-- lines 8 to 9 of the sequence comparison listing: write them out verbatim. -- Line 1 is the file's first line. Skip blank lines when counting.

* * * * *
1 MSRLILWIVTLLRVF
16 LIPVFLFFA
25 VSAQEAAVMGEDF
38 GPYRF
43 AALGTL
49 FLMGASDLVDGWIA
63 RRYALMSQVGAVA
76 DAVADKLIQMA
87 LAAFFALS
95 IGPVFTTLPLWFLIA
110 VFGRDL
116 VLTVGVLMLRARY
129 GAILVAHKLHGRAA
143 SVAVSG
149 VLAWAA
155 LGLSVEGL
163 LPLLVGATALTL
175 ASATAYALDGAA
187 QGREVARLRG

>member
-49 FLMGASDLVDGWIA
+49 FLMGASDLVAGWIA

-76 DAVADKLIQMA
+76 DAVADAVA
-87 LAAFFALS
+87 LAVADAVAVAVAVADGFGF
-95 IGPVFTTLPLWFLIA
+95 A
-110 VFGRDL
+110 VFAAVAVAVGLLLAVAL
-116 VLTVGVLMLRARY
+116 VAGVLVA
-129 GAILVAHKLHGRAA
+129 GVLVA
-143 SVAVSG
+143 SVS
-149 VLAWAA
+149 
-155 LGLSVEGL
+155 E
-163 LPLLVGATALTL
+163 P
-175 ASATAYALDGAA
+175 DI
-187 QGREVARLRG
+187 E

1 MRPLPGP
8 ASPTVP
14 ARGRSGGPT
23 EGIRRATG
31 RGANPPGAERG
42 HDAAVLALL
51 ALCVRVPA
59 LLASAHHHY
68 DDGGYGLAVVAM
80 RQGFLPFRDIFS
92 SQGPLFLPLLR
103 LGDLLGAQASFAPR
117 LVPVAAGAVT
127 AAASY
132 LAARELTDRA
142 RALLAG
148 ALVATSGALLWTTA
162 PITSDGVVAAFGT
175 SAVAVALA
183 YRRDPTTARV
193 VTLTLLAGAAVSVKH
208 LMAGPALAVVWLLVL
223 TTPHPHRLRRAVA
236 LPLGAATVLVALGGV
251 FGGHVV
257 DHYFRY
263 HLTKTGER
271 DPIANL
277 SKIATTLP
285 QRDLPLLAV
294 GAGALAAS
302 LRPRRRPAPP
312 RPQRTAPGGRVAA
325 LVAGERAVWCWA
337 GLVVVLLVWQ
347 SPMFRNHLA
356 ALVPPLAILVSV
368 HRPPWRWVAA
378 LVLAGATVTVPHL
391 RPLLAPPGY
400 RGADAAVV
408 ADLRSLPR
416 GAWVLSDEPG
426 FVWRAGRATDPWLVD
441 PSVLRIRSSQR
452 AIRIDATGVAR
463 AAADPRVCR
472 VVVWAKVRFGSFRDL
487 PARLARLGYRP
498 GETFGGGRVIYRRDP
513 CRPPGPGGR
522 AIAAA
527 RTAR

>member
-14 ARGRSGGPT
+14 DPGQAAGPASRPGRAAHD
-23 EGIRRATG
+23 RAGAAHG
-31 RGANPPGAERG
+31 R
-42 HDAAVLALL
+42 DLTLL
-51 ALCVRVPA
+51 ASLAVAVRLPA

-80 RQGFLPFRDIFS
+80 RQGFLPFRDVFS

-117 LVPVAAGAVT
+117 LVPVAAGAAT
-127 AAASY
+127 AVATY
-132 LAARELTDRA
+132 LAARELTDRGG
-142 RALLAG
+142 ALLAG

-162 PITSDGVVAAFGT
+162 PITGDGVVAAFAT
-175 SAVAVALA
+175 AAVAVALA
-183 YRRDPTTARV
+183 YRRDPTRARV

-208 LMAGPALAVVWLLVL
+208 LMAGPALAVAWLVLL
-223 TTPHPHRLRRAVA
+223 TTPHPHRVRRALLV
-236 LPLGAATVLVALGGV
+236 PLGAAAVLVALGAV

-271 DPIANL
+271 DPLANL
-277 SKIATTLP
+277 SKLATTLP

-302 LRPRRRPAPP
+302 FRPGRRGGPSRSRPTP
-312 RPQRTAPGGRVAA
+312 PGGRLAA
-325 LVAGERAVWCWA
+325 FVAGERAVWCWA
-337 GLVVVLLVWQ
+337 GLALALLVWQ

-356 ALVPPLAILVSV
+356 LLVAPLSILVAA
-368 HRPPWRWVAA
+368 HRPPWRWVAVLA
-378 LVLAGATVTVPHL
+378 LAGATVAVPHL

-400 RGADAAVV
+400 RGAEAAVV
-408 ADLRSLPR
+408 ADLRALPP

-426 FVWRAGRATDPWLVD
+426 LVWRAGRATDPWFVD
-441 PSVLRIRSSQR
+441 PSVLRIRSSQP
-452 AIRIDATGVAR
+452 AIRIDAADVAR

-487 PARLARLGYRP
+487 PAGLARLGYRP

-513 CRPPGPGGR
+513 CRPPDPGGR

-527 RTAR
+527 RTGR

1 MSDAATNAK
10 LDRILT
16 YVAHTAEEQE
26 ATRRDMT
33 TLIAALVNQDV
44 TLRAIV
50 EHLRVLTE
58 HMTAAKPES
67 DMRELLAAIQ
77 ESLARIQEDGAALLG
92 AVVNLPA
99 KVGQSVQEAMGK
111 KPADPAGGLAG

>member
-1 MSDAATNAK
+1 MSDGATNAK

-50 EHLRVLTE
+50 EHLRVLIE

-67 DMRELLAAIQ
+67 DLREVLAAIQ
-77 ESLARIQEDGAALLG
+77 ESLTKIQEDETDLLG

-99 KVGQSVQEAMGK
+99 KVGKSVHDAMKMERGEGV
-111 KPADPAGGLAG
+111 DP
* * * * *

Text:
76 DAVADKLIQMA
87 LAAFFALS